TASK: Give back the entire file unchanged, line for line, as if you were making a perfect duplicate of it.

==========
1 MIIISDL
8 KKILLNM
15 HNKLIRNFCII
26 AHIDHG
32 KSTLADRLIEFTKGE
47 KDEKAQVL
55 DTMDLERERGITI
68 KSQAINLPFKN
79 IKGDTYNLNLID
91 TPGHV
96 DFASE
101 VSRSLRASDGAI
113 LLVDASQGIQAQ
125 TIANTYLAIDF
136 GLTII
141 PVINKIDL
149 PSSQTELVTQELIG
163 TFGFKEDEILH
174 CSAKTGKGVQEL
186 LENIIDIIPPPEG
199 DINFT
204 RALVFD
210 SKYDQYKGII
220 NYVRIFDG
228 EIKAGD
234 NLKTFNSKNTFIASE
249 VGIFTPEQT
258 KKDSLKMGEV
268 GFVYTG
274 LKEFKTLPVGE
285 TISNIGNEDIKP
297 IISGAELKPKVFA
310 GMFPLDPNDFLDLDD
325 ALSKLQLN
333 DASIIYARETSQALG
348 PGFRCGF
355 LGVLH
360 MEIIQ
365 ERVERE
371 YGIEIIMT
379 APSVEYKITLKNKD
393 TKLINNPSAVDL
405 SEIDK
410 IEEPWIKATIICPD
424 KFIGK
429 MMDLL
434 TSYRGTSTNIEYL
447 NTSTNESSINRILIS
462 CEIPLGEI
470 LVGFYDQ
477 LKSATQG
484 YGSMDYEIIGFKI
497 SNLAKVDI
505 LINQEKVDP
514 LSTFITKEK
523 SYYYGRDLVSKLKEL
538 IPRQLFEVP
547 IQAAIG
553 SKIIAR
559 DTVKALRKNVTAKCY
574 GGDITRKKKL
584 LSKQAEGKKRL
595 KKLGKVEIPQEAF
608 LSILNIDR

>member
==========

1 MIIISDL
8 KKILLNM
15 HNKLIRNFCII
26 AHIDHG
32 KSTLADRLIEFTKGE
47 KDEKAQVL
55 DTMDLERERGITI
68 KSQAINLPFKN
79 IKGDTYNLNLID
91 TPGHV
96 DFASE
101 VSRSLRASDGAI
113 LLVDASQGIQAQ
125 TIANTYLAIDF
136 GLTII
141 PVINKIDL
149 PSSQTELVTQELIG
163 TFGFKEDEILH
174 CSAKTGKGVQEL
186 LENIIDIIPPPEG
199 DINFT
204 RALVFD
210 SKYDQYKGII
220 NYVRIFDG
228 EIKAGD
234 NLKTFNSKNTFIASE
249 VGIFTPEQT
258 KKDSLKMGEV
268 GFVYTG
274 LKEFKTLPVGE
285 TISNIGNEDIKP
297 IISGAELKPKVFA
310 GMFPLDPNDFLDLDD
325 ALSKLQLN
333 DASIIYARETSQALG
348 PGFRCGF
355 LGVLH
360 MEIIQ
365 ERVERE
371 YGIEIIMT
379 APSVEYKITLKNKD
393 TKLINNPSAVDL
405 SEIDK
410 IEEPWIKATIICPD
424 KFIGK
429 MMDLL
434 TSYRGTSTNIEYL
447 NTSTNESSINRILIS
462 CEIPLGEI
470 LVGFYDQ
477 LKSATQG
484 YGSMDYEIIGFKI
497 SNLAKVDI
505 LINQEKVDP
514 LSTFITKEK
523 SYYYGRDLVSKLKEL
538 IPRQLFEVP
547 IQAAIG
553 SKIIAR
559 DTVKALRKNVTAKCY
574 GGDITRKKKL
584 LSKQAEGKKRL
595 KKLGKVEIPQEAF
608 LSILNIDR

>member